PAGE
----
It was not a loud noise, but I could hear it from across the room.
I had trained myself to listen for it.
The sound of air being slowly pulled in through the nose and held deep in the lungs.
Sometimes so very slowly it would have been noticed by no one else, sometimes held for just seconds and other times it was held for what seemed a lifetime. And then the sound of the air slowly being released.
I heard this sound for years. I remember once wondering if she had always done this or if it was something that had developed over the years after her journey of motherhood began.
Sometimes I would hear it just before she released on me her fury of words over something stupid I had done.
Sometimes times I would hear it as she sat down for dinner to listen to our unending stories of school, friends, and activities. To our complaints about the food we were expected to eat and the homework we were expected to do.
Sometimes it was at the grocery store as she slowly wrote the check for the groceries when we were struggling to make ends meet.
Sometimes it come from the front seat as we made the long journey to Tennessee to visit my grandparents. In back we sat complaining about the length of the ride, the cramped accommodations, the lack of stops, and the brother who wasn’t touching me but whose finger was held steadily just millimeters from my nose. My dad in the front seat slowly losing his temper all while she wondered if we truly had enough money to make the trip and would the car last.
I remember laying on the hospital bed once about age six, heading in for some tests.
Routine they said, no big deal, but as they wheeled me away and she handed me a stuffed lamb for comfort I clearly recall her taking in that breath, holding it deep within her. I don’t remember hearing the release but I imagine it happened just moments after I passed through the double doors or maybe she held it until she was back at my side.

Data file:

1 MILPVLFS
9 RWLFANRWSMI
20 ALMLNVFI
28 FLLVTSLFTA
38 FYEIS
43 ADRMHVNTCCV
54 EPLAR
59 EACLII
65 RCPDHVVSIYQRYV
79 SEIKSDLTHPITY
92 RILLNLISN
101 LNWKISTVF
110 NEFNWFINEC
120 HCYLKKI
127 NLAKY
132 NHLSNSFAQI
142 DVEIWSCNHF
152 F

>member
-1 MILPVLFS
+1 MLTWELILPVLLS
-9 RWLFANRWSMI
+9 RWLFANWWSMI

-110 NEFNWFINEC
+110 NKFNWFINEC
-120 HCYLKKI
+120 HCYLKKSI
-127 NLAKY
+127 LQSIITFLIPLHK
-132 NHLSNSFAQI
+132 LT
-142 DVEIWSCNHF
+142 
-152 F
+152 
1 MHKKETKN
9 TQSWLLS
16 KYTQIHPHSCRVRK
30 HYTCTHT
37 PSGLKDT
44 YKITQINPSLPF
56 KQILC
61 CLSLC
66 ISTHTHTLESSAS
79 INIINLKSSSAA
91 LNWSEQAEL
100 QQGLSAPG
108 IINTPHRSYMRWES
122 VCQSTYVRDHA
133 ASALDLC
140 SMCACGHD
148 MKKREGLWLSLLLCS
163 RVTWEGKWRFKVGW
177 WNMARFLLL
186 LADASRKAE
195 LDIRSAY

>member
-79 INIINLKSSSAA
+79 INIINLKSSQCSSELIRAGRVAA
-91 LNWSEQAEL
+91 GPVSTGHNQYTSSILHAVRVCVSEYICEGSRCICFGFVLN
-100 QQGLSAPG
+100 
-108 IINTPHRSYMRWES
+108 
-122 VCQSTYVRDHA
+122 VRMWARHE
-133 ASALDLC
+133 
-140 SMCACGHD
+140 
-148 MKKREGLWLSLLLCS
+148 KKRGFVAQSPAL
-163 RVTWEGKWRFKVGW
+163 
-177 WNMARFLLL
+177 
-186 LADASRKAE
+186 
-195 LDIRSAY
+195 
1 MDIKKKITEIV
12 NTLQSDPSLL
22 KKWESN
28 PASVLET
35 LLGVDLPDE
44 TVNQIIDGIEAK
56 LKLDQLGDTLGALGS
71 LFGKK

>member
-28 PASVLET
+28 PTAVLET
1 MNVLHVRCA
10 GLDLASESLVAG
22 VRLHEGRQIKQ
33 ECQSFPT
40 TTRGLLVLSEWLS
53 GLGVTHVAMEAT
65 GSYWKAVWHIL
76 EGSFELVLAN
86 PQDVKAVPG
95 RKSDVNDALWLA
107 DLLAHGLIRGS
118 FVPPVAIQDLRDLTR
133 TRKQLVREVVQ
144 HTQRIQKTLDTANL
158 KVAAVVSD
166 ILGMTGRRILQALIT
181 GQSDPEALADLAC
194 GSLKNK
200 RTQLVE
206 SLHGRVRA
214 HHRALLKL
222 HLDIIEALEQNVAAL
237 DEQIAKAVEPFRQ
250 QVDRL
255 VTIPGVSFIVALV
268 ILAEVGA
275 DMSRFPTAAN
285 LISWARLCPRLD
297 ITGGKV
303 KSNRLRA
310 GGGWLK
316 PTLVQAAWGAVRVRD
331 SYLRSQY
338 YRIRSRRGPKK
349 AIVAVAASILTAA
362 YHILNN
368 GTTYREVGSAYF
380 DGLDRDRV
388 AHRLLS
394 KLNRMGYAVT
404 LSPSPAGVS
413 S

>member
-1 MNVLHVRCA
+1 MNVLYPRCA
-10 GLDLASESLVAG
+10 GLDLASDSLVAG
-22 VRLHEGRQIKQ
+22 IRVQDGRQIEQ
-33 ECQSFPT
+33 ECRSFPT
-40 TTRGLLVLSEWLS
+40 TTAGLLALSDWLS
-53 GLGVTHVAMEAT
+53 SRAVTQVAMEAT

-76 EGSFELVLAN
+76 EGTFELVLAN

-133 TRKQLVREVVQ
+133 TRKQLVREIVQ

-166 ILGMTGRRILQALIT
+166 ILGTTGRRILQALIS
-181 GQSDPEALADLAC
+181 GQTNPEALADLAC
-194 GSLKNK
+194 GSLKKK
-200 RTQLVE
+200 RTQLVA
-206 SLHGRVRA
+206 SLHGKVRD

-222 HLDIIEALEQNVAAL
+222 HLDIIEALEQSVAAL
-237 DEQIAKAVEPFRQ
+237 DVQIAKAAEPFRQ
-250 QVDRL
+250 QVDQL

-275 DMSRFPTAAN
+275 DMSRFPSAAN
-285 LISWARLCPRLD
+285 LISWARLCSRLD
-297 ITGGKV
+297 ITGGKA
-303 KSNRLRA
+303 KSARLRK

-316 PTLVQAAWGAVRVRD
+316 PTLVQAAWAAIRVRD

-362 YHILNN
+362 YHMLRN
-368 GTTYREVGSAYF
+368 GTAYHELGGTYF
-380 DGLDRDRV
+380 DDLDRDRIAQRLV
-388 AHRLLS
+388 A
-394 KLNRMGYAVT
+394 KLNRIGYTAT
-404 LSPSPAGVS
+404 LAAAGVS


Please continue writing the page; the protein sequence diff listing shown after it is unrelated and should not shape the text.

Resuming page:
When at seventeen I sat across from her in tears explaining how I had driven her car into a mailbox on a road I shouldn’t have been on, she said nothing but I heard the breath.
One afternoon as we sat in the living room of our home I recall the deep breath and slow release that came right before the announcement.
She and Dad had decided they could no longer be together.
Their marriage was ending and our lives would be forever changed.
Months later as we sat across from each other sharing lunch my trained ear heard as the deep breath came again. I prepared myself, I knew this sound was never without consequence and this time was no different. This time she told me she was remarried,
moving to Germany and my younger siblings would be going with her. Now I took my own deep breath, maybe the first, I can’t be sure.
For years I associated this sound with her preparation to deal with us, her children,
the five of us, our many demands, our many needs.
But then I stood beside her one afternoon, I heard her take in the slow deep breath.
I looked at her, elegant yet exhausted, dressed all in black, she held that breath for what seemed like an eternity, and then I heard the slow steady release and at that moment I realized it had nothing to do with us
and never did.
It had everything to do with her.
She was drawing in her strength, to bear the world for us.
She was taking a moment.
How will she handle this,
how will she sustain the life she has built,
how will she protect those she loves?
As she stood in front of the crowd with four children at her side,
behind her a memorial to the Marine,
the young man, the son,
one of her babies
……..how many words of sympathy can she handle, how many hugs can she accept, how many times can people say they were grateful for her sacrifice ……..How many before she breaks? A deep breath.
And now as I take my own slow deep breaths I hope my children know,
“it’s not about you, but about me
how strong can I be.”
And if my mother is any indication, I can bear the world on my shoulders if it means you won’t have to.